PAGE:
Friday, October 13, 2017

It's Harvest Time in Hoonah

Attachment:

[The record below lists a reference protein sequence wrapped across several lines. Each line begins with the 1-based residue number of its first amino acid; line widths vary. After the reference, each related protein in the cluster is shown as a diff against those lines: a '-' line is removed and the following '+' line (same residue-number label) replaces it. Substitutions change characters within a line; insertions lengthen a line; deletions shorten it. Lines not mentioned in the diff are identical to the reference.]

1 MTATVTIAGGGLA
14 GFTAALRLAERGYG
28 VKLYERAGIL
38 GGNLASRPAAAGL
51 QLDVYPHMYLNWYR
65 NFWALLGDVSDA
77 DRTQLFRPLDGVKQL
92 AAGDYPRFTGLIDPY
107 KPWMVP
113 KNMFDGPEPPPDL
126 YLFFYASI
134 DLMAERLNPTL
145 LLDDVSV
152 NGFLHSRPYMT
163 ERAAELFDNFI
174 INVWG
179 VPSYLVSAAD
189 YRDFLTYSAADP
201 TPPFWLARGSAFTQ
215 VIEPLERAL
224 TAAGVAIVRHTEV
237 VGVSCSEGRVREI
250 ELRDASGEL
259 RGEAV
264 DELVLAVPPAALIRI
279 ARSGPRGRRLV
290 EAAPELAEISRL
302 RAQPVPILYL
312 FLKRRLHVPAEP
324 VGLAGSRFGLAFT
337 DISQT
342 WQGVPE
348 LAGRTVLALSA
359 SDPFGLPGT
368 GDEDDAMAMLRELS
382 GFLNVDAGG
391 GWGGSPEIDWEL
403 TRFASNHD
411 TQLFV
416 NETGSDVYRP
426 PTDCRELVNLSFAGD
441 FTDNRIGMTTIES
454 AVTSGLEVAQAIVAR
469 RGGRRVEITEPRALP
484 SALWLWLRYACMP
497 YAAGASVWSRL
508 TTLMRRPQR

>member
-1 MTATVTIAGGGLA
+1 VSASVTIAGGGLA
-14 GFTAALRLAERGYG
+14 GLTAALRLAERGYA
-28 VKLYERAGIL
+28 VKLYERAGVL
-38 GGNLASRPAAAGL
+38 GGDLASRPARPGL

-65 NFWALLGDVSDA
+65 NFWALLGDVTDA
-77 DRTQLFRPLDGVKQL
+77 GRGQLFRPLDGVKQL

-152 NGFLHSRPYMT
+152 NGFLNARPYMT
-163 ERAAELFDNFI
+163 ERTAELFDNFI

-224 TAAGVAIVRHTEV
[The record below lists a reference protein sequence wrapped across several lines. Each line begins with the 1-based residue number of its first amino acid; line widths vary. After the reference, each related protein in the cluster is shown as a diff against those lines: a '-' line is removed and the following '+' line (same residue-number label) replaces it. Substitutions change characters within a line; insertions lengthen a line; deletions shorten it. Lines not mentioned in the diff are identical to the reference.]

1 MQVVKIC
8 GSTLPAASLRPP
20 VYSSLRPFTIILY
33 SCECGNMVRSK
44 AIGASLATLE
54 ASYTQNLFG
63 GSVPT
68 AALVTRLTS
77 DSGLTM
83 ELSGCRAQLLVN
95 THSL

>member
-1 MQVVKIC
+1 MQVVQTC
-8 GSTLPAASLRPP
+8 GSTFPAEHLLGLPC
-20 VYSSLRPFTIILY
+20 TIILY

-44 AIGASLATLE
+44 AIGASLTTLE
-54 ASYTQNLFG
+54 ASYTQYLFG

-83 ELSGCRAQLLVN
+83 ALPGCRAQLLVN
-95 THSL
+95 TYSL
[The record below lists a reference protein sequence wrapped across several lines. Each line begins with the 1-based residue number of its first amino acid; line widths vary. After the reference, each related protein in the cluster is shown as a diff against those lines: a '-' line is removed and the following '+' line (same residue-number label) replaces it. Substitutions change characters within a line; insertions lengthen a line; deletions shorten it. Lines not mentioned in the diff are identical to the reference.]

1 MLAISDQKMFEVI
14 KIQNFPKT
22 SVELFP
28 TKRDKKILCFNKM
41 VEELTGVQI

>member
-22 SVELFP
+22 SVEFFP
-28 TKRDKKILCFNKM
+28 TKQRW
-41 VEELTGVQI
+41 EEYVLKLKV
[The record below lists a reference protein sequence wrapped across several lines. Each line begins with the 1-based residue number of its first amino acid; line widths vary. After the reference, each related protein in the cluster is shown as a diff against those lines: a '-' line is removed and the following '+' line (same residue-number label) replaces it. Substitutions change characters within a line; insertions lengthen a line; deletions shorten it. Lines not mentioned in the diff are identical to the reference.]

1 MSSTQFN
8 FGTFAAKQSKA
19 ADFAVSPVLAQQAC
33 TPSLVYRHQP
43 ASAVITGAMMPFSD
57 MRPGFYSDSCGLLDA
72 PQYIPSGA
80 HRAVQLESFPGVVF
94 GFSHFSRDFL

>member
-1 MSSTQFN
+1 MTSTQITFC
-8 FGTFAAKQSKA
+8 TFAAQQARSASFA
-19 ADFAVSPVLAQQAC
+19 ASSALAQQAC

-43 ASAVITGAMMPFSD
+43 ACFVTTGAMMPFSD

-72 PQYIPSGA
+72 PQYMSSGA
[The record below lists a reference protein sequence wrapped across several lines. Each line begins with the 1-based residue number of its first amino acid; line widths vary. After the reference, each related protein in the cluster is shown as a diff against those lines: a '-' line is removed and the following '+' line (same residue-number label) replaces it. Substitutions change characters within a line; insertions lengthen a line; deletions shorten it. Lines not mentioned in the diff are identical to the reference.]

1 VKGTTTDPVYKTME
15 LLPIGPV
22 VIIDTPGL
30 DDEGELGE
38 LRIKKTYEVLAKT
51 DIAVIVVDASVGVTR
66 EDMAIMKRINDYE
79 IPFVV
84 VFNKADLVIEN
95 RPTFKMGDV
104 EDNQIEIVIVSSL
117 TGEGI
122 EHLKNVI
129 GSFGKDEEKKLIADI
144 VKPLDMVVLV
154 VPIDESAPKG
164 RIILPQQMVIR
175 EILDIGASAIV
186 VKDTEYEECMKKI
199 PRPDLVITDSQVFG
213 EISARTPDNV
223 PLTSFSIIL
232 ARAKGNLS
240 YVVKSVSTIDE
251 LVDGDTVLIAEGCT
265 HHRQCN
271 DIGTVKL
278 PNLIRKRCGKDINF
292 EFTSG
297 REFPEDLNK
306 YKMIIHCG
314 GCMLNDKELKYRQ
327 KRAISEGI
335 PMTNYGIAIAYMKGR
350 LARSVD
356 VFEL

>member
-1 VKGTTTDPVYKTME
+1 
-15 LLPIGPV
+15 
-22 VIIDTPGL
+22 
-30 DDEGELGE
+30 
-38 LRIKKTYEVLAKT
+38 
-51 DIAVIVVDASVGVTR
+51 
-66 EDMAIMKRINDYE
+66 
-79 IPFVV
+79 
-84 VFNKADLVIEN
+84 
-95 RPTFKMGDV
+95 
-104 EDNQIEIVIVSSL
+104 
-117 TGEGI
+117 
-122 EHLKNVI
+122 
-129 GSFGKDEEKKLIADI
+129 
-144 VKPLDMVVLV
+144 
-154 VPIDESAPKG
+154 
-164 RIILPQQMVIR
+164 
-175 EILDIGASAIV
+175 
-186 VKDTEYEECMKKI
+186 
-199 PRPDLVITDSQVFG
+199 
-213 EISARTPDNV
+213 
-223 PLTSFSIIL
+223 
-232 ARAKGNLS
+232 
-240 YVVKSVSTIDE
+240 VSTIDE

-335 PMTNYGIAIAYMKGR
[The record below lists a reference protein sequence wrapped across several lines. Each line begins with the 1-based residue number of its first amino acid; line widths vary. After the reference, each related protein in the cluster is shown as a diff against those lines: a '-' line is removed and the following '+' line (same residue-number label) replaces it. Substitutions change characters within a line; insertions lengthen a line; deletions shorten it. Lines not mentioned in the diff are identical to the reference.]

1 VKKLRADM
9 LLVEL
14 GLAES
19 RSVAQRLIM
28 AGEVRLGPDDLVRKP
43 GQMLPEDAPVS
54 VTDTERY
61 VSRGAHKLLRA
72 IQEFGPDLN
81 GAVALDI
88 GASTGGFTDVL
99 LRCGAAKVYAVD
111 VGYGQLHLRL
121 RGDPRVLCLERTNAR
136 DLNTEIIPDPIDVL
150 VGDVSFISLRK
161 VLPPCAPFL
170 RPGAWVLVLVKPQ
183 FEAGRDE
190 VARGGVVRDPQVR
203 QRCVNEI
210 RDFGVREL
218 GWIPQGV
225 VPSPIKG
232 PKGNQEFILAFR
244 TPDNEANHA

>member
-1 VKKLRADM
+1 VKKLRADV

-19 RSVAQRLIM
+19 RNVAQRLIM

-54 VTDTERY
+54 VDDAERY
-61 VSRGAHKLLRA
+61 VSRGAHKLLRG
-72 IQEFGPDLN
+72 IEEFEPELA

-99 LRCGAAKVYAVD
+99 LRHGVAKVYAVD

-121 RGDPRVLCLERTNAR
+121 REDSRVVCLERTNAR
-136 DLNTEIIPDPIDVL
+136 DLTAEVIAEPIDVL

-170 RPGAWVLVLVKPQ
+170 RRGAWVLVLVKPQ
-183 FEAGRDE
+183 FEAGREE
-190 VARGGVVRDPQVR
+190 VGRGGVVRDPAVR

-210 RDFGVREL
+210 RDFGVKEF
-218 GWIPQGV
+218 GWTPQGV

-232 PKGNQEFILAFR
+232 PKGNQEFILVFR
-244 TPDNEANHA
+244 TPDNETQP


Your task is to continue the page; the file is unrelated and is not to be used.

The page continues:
I'm not sure what's happening in the rest of the country, but here in Hoonah a harvest of some of the fruits of the land have been taking place lately. Actually, all year long is harvest time here if you consider the different seasons each offers. In the spring, fishing for King Salmon and halibut are on a lot of people's minds. I believe that's when folks go out to get their seaweed from select spots as well. During a large ebb tide, when the water falls below the mean low water mark, or minus tide, certain rocks provide an anchor for a particular kind of seaweed that the natives have harvested for years. I understand that it's high in Iodine which I believe prevents goiters. "Look Ma, no goiters! I've been eating my seaweed." They dry it out and put it in freezer bags and put it in the freezer. I think they like to cook with it in soups and it's popular to have with herring eggs, another spring time favorite. The herring spawn on kelp and rocks and it's a tradition to put spruce branches in the water for the fish to spawn on. One of the local boats makes a trip to Sitka every year to lay branches in the water and harvest the eggs. When he comes back to town, the word spreads and cars line up all over downtown to meet the boat at the city dock. People walk down with garbage bags and plastic totes and whatever else they can find to fill with the eggs. As spring turns to summer, dog salmon and sockeyes start to run. Dog salmon have the biggest eggs of all the salmon and for some folks they are a delicacy. I've tried them cooked in scrambled eggs once out at the farm. We managed to ruin a whole case of eggs  doing that. The fellow whose brilliant idea it was, loved to experiment. He thought that it would provide us with extra protein. That only works if you can eat it. Anyway, water under the bridge. The sockeyes are coveted for their oily flesh, which makes for some excellent smoked fish. A number of people go out and cut down Alder trees to put in their smoke houses.Alder provides a lovely smoke that flavors the salmon with the most delightful taste. I've got a partial case of smoked sockeye in the pantry right now that will be tapped sparingly throughout the winter to try and make it last. Coho salmon run from mid-June until September, and a number of people, especially those without boats, wait until the fish start to run up the rivers where they can catch them from the banks. With the beginning of September, it's the official start of the "R" months, when it's supposed to be safe to eat the clams and cockles that are prolific on the beaches around here. Shellfish are filter feeders and sift out what they need to survive from the water. If the water has something like red tide, the folks that eat the shellfish can contact Paralytic Shellfish Poisoning. I guess there's less chance of that happening during the months that have R in them, because the water is colder and the algae is less able to survive.Of course,year round, folks that have boats and pots harvest Dungeness crabs and shrimp, if they can find them. The crabs are fairly easy to catch, the shrimp require a little more skill or luck. Unfortunately, what happens on occasion is that a fellow goes out to check his crab pot and someone else has already been there before him. That always starts off a round of suspicion about various folks who have a reputation of showing up with an uncommon number of crabs. King crabs live in the bay as well, but to the best of my knowledge they aren't allowed to be harvested. I've caught them on a number of occasions when I was halibut fishing, but I'm not allowed to keep them. Sitka Blacktail deer are abundant on the island, and the season opens for bucks only on August 1. Personally I've never hunted them then. They are almost always on top of the mountains during that time and I'm neither young enough, strong enough or ambitious enough to pursue them then. Actually that describes me now as well. Hunting is a lot of work, and I've found that I can go to Costco and get the meat I need for less than the cost of bullets, gasoline, and wear and tear on my body. Of course it's not near as much fun walking through the isles at Costco as it is rambling through the woods, but so far I haven't had to worry about bears when I was shopping. When most folks think of harvest time, they think about pumpkins or Indian corn. We don't grow either here. There is not enough darkness in the summer to grow corn, but if it grew in the winter, we would have bumper crops. I'm not sure why we don't grow pumpkins, I suspect it's too cold and not enough sun. We do grow cherries, apples, plums and lots of berries. Blueberries, salmon berries, raspberries, huckleberries and nagoon berries. The neighbor behind me has a plum tree that produced so many plums the branches were threatening to break from the weight. I've never seen so much fruit on one tree in my life. The cherries didn't fair too well this year, but I think I have some from last year in the freezer still, and a few weeks ago I made a delightful apple crisp out of some apples I picked from Jen's trees a year ago. This year I don't know if there will be enough to make even a pie. Jen and I went up to the church last week and harvested a couple grocery bags full of crab apples from the tree out front. We're going to try to make some crab apple jelly. Of course by the time we figure in the pectin, the sugar, the jars and the work that goes in to harvesting them, each pint will probably be worth about ten dollars, but it's awfully hard to put a price on something you harvest yourself. Bon Appetite!

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